The internet of Things is now powering many different business processes. From smart factories (industry 4.0) to interconnected devices right within your home, IoT technologies are slowly becoming the industry standard.
However, the popularity of interconnected devices comes with its own set of risks. IoT devices provide more gaps and potential weak points for cybercrime perpetrators. Without a secure and encrypted environment, hackers can access various IoT devices and affect how they process and share information.
In an attempt to address this challenge, the National Institute of Standards and Technology (NIST) proposed the creation of standardized security practices for IoT devices.
But how will these standards apply to connected data and how can they mitigate potential risks?
Defining the Internet of Things
Before diving into the proposed standards by NIST, you should first understand what the IoT is and how it affects your devices. Simply put, any device that can connect and share information with another device falls under the internet of things.
These devices work via a network of sensors that can detect various stimuli (such as temperature, pressure, or electricity) and transmit this signal to a receiver device.
Smart systems are excellent examples of IoT. If you use your phone to turn on the lights in your home or to increase the volume of your TV, you’re using an IoT device. Similarly, if you’re using wireless Bluetooth headphones to listen to music, you’re also using also an IoT device.
How Bluetooth Works
Bluetooth signals are one of the most common channels through which IoT devices operate. These devices use a Bluetooth connection to transmit signals and to share information in real time. But how does Bluetooth work?
A Bluetooth signal is a low frequency and short distance radio wave. Bluetooth signals can either connect devices directly to the internet, or just to each other. In most cases, Bluetooth signals are considered “lightweight” because they have limited frequencies and power consumption.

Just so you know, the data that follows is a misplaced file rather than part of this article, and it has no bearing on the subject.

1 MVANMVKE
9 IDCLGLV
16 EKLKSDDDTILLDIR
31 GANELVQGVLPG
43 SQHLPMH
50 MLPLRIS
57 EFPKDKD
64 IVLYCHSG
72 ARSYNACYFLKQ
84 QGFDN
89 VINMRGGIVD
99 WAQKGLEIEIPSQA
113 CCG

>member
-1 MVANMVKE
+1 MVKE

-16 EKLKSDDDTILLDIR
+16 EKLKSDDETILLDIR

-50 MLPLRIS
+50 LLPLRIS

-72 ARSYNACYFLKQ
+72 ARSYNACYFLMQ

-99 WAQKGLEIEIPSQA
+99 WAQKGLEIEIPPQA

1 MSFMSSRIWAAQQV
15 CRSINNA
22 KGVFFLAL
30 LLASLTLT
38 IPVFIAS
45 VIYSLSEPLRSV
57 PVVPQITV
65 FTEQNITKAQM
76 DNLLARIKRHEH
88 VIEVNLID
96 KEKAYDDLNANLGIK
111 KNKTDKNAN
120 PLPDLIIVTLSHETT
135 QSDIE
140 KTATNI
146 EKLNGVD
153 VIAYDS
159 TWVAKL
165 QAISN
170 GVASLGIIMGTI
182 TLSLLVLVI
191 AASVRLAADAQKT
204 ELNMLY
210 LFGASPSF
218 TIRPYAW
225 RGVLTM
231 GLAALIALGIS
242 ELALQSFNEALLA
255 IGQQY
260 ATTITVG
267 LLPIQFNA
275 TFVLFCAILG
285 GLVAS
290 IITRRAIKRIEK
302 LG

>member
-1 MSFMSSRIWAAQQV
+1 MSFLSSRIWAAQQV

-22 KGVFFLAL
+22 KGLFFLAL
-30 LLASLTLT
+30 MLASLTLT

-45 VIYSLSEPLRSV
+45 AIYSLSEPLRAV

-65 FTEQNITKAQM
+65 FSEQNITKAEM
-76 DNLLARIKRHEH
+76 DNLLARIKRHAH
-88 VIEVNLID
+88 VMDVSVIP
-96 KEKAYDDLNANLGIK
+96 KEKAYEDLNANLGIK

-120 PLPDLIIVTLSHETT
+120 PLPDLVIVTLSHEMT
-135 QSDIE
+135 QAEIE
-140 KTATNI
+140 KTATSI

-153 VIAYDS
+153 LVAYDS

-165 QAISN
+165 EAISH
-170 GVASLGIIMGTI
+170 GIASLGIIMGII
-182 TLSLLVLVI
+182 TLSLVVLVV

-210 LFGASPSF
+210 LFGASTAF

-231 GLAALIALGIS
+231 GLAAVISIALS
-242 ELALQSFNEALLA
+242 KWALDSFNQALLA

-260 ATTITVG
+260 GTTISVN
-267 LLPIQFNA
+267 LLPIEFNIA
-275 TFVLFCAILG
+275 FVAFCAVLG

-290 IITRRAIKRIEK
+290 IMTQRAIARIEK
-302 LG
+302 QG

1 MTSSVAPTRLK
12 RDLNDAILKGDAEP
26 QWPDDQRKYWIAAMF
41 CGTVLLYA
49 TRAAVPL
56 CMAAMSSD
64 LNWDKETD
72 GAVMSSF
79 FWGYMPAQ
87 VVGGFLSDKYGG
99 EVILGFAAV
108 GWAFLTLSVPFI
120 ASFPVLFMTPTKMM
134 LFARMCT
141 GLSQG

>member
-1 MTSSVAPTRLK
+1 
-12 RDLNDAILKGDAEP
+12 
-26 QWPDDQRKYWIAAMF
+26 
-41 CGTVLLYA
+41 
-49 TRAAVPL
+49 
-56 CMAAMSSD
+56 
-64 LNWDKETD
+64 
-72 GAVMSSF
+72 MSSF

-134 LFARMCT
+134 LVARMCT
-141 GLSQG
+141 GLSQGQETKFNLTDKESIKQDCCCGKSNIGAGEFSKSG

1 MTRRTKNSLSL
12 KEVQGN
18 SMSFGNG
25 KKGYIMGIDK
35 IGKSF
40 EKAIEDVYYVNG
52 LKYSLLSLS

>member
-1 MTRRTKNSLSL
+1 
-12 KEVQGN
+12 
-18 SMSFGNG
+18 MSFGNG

Security Risks Related to IoT Devices
As useful as the IoT is, it presents unique data security challenges. In regular devices such as computers, firewalls and data security programs can be installed to protect the computer network.
However, IoT is different. The biggest concern with security in an IoT environment arises due to automation. IoT devices are designed to operate with minimal human interruption. By automatically collecting, processing, and sharing data, we can spend less time operating the actual device and more time interacting with information.
This minimal human supervision presents a vulnerable point for cyber-attacks. For example, there are many medical devices that monitor a patient’s heart rate and transmit data automatically to doctors. If cyber attackers intercept this network, it can lead to a patient’s sensitive health data being compromised. Furthermore, IoT devices don’t enjoy the protection of firewalls, passwords, and other encryption methods.
5 main Security Gaps in the IoT
When determining a risk management approach for IoT devices, it’s important to understand the 5 main security gaps that IoT devices face. Let’s look at each of them individually.
IoT devices don’t use a secure network to send information back and forth. Think of it as public Wi-Fi access, where information can be easily intercepted.
IoT networks are also not encrypted with passwords or other authentication methods. Therefore, sensitive data can be accessed and used by unwanted parties.
Bluetooth signals work via a very simple mechanism. They’re not capable of controlling who can access specific pieces of data. Therefore, you can’t create specific parameters for who can access relevant information.
There is also the risk of data integrity within the network. This means that you can’t control the people who access information being shared between Bluetooth devices.
Many Bluetooth signals connect (via pairing) to a primary device (such as a smart phone, computer, or tablet) via an open network. This open network, if not properly secured, can be a vulnerable spot for malicious people to connect to your primary device without permission.
The role of NIST’s Cryptography project
Over the past 4 years, NIST has been working with various industry players (from car manufacturers to power grid experts) to create a minimal set of standards for protecting interconnected devices.
Currently, NIST has developed a draft of the “NIST Lightweight Cryptography Standardization Process”. This proposal focuses on developing a minimum set of requirements related to authentication encryption. Referred to as authentication encryption with associated data (AEAD), this process focuses on creating coding that prevents massive attacks on IoT devices. The system is being designed to work without affecting low energy, power and speed requirements.